Your financial metrics: when to look, when to act.

Last week I wrote a post for EBN about how to increase profits by looking at financial metrics on a granular level rather than in aggregate.  Understanding your financial metrics at a granular level is important in that it allows for a true understanding of what is happening, and what is not.  It enables you to drill down and appreciate, for example, similarities, differences, and outliers.  Being informed at a granular level enables better decision-making when it comes to determining how to increase profits.  The post was met with a couple questions.  Specifically, how often does one need to look at these metrics and how does one evaluate and react to numbers?

The frequency with which to look metrics depends upon the area of business.  For example, inventory flows and manufacturing output should be looked at on a daily basis.  Your sales pipeline, on the other hand, should be looked at on a weekly basis, and your financials should be looked at monthly.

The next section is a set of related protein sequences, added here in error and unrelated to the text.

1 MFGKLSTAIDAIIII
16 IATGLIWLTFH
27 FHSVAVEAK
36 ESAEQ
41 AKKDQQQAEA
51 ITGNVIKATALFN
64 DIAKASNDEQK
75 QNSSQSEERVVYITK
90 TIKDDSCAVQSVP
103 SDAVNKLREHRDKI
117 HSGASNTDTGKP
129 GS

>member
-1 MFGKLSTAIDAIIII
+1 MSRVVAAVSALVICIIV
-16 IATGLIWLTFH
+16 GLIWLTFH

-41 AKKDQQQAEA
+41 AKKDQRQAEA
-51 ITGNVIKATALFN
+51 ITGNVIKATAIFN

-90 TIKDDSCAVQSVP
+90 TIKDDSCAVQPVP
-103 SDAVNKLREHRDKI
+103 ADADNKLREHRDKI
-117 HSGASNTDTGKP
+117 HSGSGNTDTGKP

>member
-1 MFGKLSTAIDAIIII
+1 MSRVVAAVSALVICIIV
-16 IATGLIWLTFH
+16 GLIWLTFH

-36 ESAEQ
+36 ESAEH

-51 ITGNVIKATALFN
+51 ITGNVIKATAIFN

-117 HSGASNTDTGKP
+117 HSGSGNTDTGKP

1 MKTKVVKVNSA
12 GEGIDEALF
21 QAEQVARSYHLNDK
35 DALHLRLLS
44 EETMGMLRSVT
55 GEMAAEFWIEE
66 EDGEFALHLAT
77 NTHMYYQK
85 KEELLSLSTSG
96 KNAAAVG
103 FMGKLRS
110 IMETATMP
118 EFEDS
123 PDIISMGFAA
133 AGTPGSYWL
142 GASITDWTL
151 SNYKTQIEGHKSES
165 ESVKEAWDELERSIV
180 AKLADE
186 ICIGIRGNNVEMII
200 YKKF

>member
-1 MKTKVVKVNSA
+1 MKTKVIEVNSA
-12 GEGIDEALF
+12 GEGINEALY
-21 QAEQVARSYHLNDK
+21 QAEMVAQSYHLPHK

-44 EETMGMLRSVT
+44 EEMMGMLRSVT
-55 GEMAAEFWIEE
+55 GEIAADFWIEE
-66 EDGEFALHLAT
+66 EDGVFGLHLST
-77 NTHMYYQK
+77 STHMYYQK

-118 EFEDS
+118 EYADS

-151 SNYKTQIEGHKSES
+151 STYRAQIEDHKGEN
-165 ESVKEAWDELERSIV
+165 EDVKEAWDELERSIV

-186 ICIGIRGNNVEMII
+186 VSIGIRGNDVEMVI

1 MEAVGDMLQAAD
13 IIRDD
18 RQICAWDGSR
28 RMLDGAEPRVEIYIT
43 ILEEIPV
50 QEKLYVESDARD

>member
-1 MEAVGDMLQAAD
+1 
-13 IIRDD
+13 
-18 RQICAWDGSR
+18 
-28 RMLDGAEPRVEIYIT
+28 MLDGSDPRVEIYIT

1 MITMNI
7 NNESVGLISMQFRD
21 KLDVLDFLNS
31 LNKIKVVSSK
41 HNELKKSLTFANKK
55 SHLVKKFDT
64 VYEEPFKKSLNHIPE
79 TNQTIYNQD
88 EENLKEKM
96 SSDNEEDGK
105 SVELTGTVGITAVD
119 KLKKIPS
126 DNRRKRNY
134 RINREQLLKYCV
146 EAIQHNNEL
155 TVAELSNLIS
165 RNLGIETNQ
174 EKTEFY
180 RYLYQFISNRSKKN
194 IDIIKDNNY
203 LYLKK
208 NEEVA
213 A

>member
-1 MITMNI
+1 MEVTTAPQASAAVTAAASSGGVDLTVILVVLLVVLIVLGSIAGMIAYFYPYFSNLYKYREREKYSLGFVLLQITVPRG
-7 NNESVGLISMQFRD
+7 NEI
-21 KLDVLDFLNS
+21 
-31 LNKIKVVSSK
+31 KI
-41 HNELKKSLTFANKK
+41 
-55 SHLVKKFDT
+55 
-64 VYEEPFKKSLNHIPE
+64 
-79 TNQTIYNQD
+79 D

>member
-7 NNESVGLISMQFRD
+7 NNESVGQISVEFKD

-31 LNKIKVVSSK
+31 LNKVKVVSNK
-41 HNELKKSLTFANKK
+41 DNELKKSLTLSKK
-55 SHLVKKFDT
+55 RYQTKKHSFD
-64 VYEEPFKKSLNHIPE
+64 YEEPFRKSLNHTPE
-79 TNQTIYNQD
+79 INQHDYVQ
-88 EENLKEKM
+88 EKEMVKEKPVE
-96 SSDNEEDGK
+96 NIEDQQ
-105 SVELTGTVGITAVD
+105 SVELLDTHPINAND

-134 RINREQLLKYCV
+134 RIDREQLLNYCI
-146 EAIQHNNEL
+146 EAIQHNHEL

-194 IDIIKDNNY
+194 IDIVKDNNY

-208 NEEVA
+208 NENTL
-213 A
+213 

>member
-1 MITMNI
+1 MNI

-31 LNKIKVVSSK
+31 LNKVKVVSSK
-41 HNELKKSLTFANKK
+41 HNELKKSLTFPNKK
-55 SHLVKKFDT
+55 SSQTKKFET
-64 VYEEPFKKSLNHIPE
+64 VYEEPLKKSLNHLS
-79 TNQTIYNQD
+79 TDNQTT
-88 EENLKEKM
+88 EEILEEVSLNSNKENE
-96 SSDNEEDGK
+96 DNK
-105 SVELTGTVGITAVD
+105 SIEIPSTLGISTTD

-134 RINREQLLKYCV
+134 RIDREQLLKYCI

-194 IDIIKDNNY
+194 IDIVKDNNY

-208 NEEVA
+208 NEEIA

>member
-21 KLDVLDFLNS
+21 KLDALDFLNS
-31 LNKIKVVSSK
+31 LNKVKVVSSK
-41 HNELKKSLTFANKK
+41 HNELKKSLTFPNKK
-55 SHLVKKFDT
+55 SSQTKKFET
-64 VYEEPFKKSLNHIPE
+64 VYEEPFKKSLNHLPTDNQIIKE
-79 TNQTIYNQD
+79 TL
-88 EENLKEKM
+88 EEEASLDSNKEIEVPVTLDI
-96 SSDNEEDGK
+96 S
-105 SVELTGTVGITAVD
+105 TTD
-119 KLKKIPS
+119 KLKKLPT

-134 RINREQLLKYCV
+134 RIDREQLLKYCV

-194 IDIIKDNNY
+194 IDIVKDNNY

Once a schedule has been established, the question is what to do with the data – how should the data be evaluated and when is it time to act?  The reality is that there is no hard and fast answer to this question.  When to act is dependent upon the type of business, its typical cycle, and the company itself.  It is therefore important to develop a database that captures your metrics.  This database should be updated with the same frequency that the data is collected (see above for suggested frequency).  A historical database will enable you to quickly identify a data point that is deviating, positive or negative, from the historical.  When this happens, it is time to act.